Today we bring you a new episode in our podcast series COVID, Quickly. Every two weeks, Scientific American’s senior health editors Tanya Lewis and Josh Fischman catch you up on the essential developments in the pandemic: from vaccines to new variants and everything in between.
You can listen to all past episodes here.
Tanya Lewis: Hi, and welcome to COVID, Quickly, a Scientific American podcast series.
Josh Fischman: This is your fast-track update on the COVID pandemic. We bring you up to speed on the science behind the most urgent questions about the virus and the disease. We demystify the research and help you understand what it really means.
Lewis: I’m Tanya Lewis.
Fischman: I’m Josh Fischman.
Lewis: And we’re Scientific American’s senior health editors.
Today, we’ll go over the evidence that vaccines help kids, despite Florida’s absurd claims to the contrary.
Fischman: Then we’ll look at the war in Ukraine, and its bad effects on COVID treatment and spread.
Lewis: Last week Florida’s surgeon general created an uproar. He said he wouldn’t recommend vaccines for healthy children, because the shots didn’t help, and might even cause harm. That goes against all sorts of evidence, doesn’t it?
Fischman: What Florida officials said isn’t true, Tanya. In children, research shows COVID vaccines prevent infections and hospitalizations. I’ll run through that. The policies of Florida’s health department seem more in line with the politics of the state governor, Ron DeSantis, than they are with reality.
DeSantis has argued that wearing masks and restricting activities when the disease is spreading do more harm than good. That’s contradicted by several dozen studies.
Now his surgeon general, Joseph Ladapo, has added that, for healthy children under age 17, vaccination risks may outweigh benefits.
And that’s where the ‘not true’ part comes in. Two groups of independent vaccine experts, one that advises the FDA and one that advises the CDC, have looked at this research. The FDA group voted 17 to zero to authorize the vaccines for young kids because the benefits are greater. The CDC group voted 14 to zero.
These groups aren’t rubber stamps. Members of the FDA panel, in fact, recently objected to a move to authorize the vaccines for babies, saying the evidence wasn’t strong enough.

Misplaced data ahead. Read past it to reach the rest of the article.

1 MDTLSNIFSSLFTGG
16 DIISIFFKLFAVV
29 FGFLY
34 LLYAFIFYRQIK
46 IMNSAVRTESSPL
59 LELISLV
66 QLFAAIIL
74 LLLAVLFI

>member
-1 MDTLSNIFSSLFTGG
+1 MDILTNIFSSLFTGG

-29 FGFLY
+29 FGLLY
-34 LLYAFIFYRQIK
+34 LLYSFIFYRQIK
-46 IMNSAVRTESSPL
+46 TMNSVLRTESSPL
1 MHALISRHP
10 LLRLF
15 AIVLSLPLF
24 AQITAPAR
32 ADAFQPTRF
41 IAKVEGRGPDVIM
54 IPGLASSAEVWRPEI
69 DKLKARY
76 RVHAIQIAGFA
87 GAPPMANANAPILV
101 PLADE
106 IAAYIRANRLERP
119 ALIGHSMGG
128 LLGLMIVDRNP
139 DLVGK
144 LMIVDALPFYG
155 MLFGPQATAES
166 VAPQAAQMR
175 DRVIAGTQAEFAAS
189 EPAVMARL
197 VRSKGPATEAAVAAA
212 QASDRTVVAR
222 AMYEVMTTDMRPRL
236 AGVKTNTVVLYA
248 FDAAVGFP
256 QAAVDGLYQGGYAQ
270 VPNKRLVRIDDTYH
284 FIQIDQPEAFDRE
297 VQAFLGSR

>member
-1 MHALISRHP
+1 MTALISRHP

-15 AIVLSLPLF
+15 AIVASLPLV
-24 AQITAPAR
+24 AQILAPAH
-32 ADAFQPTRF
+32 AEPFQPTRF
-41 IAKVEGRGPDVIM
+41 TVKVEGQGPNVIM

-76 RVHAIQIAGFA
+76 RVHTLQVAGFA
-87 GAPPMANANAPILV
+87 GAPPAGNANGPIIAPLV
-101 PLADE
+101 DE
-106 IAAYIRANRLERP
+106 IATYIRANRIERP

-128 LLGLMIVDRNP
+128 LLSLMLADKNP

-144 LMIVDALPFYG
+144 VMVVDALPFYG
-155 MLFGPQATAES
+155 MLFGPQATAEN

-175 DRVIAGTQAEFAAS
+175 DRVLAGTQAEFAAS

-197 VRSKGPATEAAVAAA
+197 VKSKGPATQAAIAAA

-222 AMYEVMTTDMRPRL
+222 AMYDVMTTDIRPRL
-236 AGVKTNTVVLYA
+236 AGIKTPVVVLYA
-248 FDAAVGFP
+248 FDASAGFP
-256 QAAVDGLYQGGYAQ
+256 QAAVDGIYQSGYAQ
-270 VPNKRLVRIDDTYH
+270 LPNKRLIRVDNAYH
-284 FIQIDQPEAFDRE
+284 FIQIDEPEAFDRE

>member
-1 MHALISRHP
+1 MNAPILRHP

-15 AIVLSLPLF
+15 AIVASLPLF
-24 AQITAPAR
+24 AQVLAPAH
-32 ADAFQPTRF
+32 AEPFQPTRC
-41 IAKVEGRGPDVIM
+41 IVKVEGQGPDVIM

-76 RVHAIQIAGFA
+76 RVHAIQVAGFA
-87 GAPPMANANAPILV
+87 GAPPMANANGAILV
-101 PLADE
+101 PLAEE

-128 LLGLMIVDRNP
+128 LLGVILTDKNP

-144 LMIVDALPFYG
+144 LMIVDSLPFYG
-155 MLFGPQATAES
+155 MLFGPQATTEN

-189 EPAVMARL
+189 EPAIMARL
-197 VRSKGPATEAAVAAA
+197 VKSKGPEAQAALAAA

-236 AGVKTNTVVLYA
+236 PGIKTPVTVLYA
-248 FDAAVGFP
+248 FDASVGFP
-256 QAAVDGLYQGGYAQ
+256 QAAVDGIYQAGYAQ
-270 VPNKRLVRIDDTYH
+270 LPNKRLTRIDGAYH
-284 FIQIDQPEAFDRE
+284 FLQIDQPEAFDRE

I spoke to several members of both groups to get their take. Paul Offit, a vaccine expert at Children’s Hospital of Philadelphia, pointed out that in the tests for vaccine effectiveness in kids aged 12 to 15, there were zero COVID cases in the vaccinated group. But there were 18 cases in the unvaccinated group. Similar numbers were in the kids aged 5 to 11.
None of the clinical trials in kids found any serious adverse events.
Kids are in more danger from COVID. Katherine Poehling, a pediatrician and infectious disease specialist at Wake Forest School of Medicine, told me that among infected kids, there had been 1200 deaths from COVID. There were about 7500 cases of a life-threatening illness called multi-system inflammatory syndrome. Half of those were in kids aged 5 through 13.
Offit added that approximately 2600 children, previously healthy with no other risk factors, have been hospitalized for COVID during the pandemic.
Can vaccines stop this kind of serious disease? Yes. One study, just published last month in the New England Journal of Medicine, looked at roughly 1300 teenagers. Some of them had been vaccinated and some had not. More than 95 percent of those hospitalized with COVID had not been fully vaccinated. Same for 99 percent of the teens who needed life support. Numbers were much lower in vaccinated teens. Vaccination, the study found, was 94 percent effective at stopping hospitalization. It was 98 percent effective at keeping kids out of the intensive care unit.
Florida also claims that vaccines can trigger myocarditis in kids. This rare condition, when seen in vaccinated people, usually resolves in a few days. When it happens after a viral infection, such as COVID, research shows symptoms go on for weeks and months. So far 9 million young kids, under age 11, have been vaccinated. The number of myocarditis cases in that group? Zero, according to Offit.
I reached out to Florida officials, and a spokesperson for the health department told me they felt the studies didn’t provide convincing evidence of a benefit.
But Matthew Daley, a pediatrician who studies vaccine safety at Kaiser Permanente’s Institute for Health Research, disagrees. He’s on the CDC vaccine panel, and he told me they graded the data showing the vaccines prevented infection in children as having “high certainty.”
The Florida health spokesperson told me the burden of proof is on scientists to show the vaccines help children. It’s clear, unless you are playing politics, that the proof has been given.